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Easter is approaching, so Kelly (A Messy Kitchen) cleverly chose an Assyrian confection, Nazook (or should it be spelled Nazuk? Or is it Nazouk? Or perhaps it’s Nakhshoon…). In Armenian, it is called Նազուկ. But whatever it’s named, it’s delicious! (continue reading )
The bagel, in its peripatetic history, has moved from the shtetls of Eastern Europe to the delis of the United States […] [H]owever, most people’s idea of a bagel seems to be of a vaguely squishy unsweetened doughnut, possibly with some sort of godawful flavoring mixed into it (with the “blueberry bagel” being perhaps the most offensive), generally purchased in lots of six in some supermarket… possibly even frozen. These are not those bagels.
These bagels are the genuine article. These are the bagels that have sustained generations of Eastern European Jewish peasants, the bagels that babies can teethe upon (folk wisdom has it that the hard, chewy crust encourages strong teeth), the bagels about which writer and humorist Alice Kahn has so aptly written that bagels are “Jewish courage.”
-Carolina Rodriguez, Real Honest Jewish Purist’s Bagels
For the past few months, I’ve been obsessed with thinking about how bread used to be made.
In “Oxford Encylopedia of Food and Drink in America”, Andrew F. Smith wrote: Commercially produced yeast first appeared in the United States in the 1860s [and by] the early twentieth century factory-produced live cake yeast was widely available. And it wasn’t until after WWII that dry yeast appeared on store shelves.
This means that it seems very likely that those people from the Eastern European Shtetls captured their own yeast. I can’t imagine that they had supermarkets stocked with packages of yeast in their villages….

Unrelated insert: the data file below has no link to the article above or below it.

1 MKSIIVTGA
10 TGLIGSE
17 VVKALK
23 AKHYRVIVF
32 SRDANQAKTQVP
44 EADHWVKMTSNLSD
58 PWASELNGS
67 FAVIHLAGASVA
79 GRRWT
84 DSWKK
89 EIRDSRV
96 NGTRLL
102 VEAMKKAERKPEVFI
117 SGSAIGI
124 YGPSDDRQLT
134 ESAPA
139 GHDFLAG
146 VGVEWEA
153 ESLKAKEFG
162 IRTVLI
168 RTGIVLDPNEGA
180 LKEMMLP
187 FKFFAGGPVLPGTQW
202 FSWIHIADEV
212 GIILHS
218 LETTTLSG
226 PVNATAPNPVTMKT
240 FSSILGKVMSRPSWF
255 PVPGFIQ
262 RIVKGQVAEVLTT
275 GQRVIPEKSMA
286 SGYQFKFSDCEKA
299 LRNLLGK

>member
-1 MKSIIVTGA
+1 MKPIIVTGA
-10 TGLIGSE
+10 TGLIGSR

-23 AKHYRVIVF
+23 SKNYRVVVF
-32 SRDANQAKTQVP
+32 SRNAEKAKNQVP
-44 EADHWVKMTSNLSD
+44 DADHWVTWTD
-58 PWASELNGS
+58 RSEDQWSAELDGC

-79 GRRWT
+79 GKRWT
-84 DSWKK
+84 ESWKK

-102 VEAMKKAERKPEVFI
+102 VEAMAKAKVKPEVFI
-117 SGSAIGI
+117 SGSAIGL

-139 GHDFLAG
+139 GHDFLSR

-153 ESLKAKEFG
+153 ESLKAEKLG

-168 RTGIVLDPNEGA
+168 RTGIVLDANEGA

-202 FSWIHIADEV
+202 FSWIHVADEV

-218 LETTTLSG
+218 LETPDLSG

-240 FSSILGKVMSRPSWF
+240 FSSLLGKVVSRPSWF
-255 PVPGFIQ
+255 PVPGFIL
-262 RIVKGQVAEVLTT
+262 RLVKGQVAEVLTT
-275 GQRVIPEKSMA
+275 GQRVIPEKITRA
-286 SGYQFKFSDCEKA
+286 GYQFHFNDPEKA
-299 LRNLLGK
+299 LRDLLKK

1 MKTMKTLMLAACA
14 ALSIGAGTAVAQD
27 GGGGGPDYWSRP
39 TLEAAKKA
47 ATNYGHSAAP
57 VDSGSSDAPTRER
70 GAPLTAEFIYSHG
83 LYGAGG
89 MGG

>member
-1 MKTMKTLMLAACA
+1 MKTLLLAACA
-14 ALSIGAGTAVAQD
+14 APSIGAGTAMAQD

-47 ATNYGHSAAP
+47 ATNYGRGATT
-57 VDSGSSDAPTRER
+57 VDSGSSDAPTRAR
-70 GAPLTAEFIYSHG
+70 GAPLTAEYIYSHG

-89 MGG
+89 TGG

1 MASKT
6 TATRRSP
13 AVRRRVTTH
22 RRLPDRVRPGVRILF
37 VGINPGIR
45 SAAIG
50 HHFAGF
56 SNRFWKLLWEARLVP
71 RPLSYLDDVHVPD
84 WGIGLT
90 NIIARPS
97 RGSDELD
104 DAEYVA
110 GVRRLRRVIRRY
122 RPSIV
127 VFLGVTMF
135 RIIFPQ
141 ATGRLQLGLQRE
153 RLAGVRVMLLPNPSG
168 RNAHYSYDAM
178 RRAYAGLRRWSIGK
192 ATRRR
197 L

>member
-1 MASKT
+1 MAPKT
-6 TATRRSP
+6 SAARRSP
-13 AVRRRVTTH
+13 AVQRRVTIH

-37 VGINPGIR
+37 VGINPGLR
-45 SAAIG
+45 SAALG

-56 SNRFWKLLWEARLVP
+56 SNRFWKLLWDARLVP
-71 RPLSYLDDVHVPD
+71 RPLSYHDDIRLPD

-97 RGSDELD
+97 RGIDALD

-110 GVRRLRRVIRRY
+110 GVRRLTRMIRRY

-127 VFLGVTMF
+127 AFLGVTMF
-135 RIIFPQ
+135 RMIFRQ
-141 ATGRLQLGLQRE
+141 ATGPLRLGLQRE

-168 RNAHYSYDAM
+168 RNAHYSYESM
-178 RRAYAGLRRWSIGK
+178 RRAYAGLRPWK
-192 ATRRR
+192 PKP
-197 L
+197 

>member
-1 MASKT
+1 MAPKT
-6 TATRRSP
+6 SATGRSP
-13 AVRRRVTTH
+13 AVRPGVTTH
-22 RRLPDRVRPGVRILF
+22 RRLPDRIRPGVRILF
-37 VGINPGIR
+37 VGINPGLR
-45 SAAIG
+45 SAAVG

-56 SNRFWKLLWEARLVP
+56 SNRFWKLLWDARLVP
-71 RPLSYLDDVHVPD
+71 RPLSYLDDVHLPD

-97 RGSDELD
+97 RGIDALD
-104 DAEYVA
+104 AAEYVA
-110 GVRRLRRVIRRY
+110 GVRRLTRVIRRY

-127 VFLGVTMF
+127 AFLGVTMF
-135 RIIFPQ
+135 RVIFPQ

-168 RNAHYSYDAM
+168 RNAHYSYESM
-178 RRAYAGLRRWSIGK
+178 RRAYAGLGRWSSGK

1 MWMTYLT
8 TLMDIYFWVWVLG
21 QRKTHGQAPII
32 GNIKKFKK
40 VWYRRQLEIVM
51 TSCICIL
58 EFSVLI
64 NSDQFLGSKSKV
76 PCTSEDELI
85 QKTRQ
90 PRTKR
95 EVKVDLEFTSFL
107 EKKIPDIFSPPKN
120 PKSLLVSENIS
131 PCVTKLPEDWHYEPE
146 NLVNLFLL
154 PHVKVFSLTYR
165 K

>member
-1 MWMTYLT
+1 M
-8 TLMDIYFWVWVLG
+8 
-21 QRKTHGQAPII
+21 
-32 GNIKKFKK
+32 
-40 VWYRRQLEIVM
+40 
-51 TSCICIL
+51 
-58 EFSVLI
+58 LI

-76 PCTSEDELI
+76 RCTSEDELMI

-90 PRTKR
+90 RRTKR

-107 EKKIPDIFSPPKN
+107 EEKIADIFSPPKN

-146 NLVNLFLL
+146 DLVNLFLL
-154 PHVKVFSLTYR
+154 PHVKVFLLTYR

I am neither Jewish, nor did I grow up eating bagels. But I am definitely a purist where bagels are concerned. I can’t stand the commercially produced soft buns with holes in them. I’m not even that crazy about the so-called Montreal-style bagels that are sold by the fancy coffee shop down the street. (continue reading )
Yesterday, we made bread again. Of course, we baked it in our fabulous cast-iron combo cooker that T gave to me last Christmas.
When putting the ingredients together, I’m still opening Robertson’s book to page 48, the ingredients list for “basic country loaf”. But we’ve made a few changes. Because, of course, every kitchen is different. (continue reading )
How time flies! The BBBabes have been baking together for 10 years!!
Well… Some of the BBBabes have been baking together that long.
I’m not one of the original BBBabes, even though I was lurking on the edges, gazing on in envy, right from the start. But eight years ago, after one of the original BBBabes retired, I was asked to join officially. At the time, I thought that I should probably justify my invitation to become a BBBabe by actually making a few more of the recipes they’d chosen. (Of course, it is taking me ages to work my way through them all. …I’m still not even close to being done.)
When will I learn to read things all the way through? […] [In] the preferment for this: I whisked ¼ tsp (.9 gm) yeast (my scale won’t measure fractions of grams) with 240gm water. Then I measured out 100 gm unbleached bread flour and put it in the bowl. And saw that I was supposed to put only 80 gm of yeasted water into the flour:
Add 1/3 cup of this yeasted water (discard the rest) to the flour and beat this very sticky starter until it is well combined. – Maggie Glezer, “Royal Crown’s Tortano”, Artisan Breads Across America, p. 203
– me, blog from OUR kitchen | Catching Up in 2010: Royal Crown’s Tortano (BBB February 2008), July 2010
But it turned out to be beautiful bread, in spite of my difficulty with reading. So when Tanna suggested that we bake the Royal Crown Tortano again for the BBBabes’ 10th anniversary, I was thrilled.
However. Being almost incapable of doing things the same way more than once, I decided I HAD to use our Jane Mason starter to make this 10th anniversary version of the Royal Crown Tortano. How could I not?